On Being Free

I had a bucket list long before I ever heard that term.  As a child I dreamed of the places I would go and the adventures I would have.  Many of my dreams have been realized and are are now treasured memories.  But not all of them.  And that’s why after my last birthday when I officially became a “senior” my husband and I decided it was time to get on with the list. 

One item that had worked its way to the top of my bucket list was to travel the United States in an R.V. visiting all the national parks. So here I am in South Dakota on the third week of our journey looking forward to the 4th of July celebration at Mt. Rushmore.  We spent yesterday exploring pretty little Rapid City which bills itself as the “City of Presidents.”   A farsighted group of individuals there decided since the four presidents on Mt. Rushmore drew so many tourists they would exhibit the rest of them in their city.  They raised the necessary funds and invited a group of artists to create statues of all 42 United States presidents which now stand on downtown corners making a most enjoyable and educational walking tour.   All this patriotic spirit has me thinking about the great gift of freedom we American enjoy.  Sometimes things don’t go our way and it’s easy to focus on the negatives in our lives.  But before you throw yourself that pity party, please consider this:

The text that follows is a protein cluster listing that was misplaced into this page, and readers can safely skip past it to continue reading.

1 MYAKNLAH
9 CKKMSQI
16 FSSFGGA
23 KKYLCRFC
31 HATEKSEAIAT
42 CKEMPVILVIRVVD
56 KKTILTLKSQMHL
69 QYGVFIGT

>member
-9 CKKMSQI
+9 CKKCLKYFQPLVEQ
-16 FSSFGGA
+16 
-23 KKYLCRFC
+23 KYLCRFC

• How many people would give anything just to have enough to eat and a safe place to sleep?
  • How many are without a source of clean water to drink?
  • How many must restrict what they say?  Where they go, what they do and who they are seen with?
  • How many risk their lives to find work to feed their families?
  • How many would give anything for a chance to attend school?
  • How many people spend their lives running for their lives with no end in sight?
  • How many would trade places with you in a heartbeat?

Also in Rapid City is a sobering exhibit of a section of the Berlin wall including a heartbreaking photo of an 18-year old boy who was shot trying to escape East Berlin and bled to death just 300 feet from safety.   On this 4th of July holiday let’s be mindful that freedom is a rare and precious gift that many have given their lives for.  Our nation was founded on the ideal that all of us are equal. Despite the fact we pledge “liberty and justice for all”  our history shows we have committed some terrible injustices as we lurch in fits and starts toward the ideal of equality.   The United States is not all mom and apple pie but this is a big, bold, beautiful country and I know I am privileged to be here.  Not because I earned it but because others sacrificed and risked to provide that right to me.

 We should all remember the price that has been paid for the freedoms we enjoy and never take them for granted.   And that it is our responsibility to guard the legacy for those who will come after us.  This is an election year.  Vote.  Make your voice heard but listen to what others say, too.  And let’s keep it civil, OK?

Have a safe and happy 4th of July!